A day like almost any other – S&P 500 about to take again on the ATHs until the capital gains tax hike proposal came, shaving off 50 points in stocks within an hour. The 4,415 support held though, both before and after the closing bell. Are we ready to shake off the cold water and resume running higher again?
Depends on where you look – stocks have quite some recovering still to do, and it‘s the precious metals and commodities that are performing best today. Both as an index and sectoral collection, the S&P 500 sustained broad damage, concentrated in the tech heavyweights. The volatility spike has been partially repelled but option traders seem expecting another shoe to drop, which attests to us better dampening expectations of a fast return above 4,170.
Look still though how little has changed, as if the tax raising plans haven‘t been around since the infrastructure bill or implicitly even before. It‘s still April, and markets are pricing in not only this select reality, but broader tax increases coming. Yes, they have woken up, and the reflation paradigm is getting an unwelcome companion. This hit won‘t bring down the bull, but will slow it down – and the implications for broader economy will only hasten the pronounced advent of the commodities supercycle (well underway since the corona deflationary crash last year).
As the Chinese say, may you live in interesting times, and I am glad to have caught the April 2020 turnaround reasonably well. I‘m bringing this up just to say that this isn‘t the time to turn bearish on stocks yet – not in the least. The initial panic is over, real economy keeps recovering (amazing how fast were the reasonably good unemployment claims of yesterday forgotten, right?), inflation expectations aren‘t running progressively hotter, and Treasury yields continue retreating.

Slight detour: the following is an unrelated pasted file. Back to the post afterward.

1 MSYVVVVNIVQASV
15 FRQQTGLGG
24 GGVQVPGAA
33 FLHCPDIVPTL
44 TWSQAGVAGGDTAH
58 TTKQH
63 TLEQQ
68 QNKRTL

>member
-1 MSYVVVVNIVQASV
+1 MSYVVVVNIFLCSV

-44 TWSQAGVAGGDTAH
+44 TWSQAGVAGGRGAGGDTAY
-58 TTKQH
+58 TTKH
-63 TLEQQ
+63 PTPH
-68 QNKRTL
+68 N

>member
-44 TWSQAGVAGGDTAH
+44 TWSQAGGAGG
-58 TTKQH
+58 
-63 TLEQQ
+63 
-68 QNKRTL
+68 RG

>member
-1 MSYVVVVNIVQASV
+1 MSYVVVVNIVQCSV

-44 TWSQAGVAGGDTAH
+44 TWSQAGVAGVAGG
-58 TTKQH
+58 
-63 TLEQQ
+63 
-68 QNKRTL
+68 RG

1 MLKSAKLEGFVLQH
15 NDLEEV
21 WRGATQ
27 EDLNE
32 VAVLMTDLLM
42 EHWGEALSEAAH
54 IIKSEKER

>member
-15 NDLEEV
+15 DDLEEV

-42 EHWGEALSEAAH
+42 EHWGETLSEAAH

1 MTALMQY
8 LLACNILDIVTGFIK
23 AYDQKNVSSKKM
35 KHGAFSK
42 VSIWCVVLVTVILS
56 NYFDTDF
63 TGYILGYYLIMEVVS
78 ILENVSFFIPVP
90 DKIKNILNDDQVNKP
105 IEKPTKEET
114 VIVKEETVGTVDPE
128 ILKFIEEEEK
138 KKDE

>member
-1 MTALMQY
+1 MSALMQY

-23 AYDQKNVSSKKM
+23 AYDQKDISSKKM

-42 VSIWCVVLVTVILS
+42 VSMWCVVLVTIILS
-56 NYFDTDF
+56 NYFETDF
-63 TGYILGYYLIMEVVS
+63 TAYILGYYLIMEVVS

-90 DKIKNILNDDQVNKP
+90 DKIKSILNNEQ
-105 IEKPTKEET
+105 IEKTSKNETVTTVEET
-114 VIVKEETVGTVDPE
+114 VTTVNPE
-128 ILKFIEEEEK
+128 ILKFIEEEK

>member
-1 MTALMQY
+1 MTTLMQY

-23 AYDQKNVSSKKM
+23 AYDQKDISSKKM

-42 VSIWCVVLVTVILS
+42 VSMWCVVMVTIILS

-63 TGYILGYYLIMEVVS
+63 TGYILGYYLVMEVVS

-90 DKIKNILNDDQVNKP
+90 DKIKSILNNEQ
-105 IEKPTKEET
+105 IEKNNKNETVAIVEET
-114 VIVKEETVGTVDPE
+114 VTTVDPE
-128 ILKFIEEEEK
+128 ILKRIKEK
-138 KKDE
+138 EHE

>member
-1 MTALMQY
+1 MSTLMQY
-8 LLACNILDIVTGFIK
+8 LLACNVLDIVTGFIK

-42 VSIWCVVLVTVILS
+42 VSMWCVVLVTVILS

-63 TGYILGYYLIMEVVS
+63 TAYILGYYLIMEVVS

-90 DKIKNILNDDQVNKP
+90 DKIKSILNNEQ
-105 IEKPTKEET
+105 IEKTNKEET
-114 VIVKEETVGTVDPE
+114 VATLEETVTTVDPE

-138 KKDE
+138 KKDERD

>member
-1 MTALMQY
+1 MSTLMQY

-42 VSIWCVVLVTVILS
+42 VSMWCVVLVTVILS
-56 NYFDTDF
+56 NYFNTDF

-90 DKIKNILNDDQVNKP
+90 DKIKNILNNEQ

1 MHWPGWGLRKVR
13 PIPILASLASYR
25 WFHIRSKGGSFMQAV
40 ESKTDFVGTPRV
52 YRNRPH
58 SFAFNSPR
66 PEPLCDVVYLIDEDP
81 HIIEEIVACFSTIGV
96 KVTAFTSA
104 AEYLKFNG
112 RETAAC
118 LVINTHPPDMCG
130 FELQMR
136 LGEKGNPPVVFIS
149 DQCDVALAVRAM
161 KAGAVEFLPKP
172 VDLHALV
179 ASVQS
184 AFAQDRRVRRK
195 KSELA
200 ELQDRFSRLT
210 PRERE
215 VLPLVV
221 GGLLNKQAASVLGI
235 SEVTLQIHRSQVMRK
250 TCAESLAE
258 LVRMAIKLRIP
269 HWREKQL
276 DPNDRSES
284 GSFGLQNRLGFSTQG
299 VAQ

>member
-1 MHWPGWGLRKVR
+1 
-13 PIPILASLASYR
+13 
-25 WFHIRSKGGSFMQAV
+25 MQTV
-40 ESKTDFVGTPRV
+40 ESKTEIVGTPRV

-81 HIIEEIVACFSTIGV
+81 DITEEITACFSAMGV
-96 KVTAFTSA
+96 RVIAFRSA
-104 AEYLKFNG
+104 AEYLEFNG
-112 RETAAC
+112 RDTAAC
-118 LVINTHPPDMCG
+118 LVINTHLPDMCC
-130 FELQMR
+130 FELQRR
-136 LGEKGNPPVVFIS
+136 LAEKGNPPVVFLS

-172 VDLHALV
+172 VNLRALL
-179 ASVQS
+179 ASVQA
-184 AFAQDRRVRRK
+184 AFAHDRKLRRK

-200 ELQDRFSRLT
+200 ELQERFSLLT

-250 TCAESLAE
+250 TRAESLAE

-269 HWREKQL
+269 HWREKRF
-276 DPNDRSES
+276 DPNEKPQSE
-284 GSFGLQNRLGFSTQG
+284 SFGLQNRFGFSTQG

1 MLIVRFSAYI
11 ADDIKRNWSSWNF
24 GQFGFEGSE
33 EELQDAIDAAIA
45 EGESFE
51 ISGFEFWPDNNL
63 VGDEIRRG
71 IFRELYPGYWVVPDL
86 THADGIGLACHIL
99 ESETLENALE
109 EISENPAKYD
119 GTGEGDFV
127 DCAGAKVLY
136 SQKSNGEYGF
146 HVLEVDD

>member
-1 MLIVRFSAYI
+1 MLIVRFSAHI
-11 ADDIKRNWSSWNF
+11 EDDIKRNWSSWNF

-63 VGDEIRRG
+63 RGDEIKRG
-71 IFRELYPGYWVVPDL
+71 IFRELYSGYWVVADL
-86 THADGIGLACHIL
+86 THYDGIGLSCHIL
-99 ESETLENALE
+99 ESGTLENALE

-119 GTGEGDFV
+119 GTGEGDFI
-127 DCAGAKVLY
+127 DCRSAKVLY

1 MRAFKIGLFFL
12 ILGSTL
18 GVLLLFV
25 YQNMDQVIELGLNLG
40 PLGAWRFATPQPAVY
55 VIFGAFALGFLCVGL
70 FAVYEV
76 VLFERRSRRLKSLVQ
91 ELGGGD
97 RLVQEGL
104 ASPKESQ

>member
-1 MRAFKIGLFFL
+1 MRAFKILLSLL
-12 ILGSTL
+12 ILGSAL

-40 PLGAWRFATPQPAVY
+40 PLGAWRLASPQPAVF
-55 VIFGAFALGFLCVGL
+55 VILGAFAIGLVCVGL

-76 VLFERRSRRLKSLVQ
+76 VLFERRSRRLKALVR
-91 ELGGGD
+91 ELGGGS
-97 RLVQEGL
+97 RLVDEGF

Another argument for why this is a storm in a tea cup (I‘m talking merely stock market perspective now, not the very real consequences about to hit the economy like a trainwreck in slow motion), is the Russell 2000 and emerging markets performance yesterday – reasonably bullish given the setback most keenly felt in the S&P 500 and Bitcoin.
Unless the latter recaptures $52,500 promptly and convincingly, it‘s going to remain in hot water as yet another tax cash cow on the horizon, which aligns nicely with the Yellen weekend cryptos announcement. A bit over 24hrs ago in response to a question from my great West Coast subscriber, I highlighted Bitcoin vulnerability as it has been unable to revert back above the 50-day moving average, drawing the $52,500 line in the „bulls still have a chance“ sand. Now, I would have to be convinced by the upswing‘s strength recapturing said level, which I‘m not expecting even though the asset trades quite extended relative to the lower border of its daily chart Bollinger Bands.
Thus far, precious metals, copper, oil and other commodities are holding up best – little surprising given the risk-off nature of yesterday‘s move and potentially misplaced hopes that the 28% collectibles tax on the metals would survive. These things tend to creep.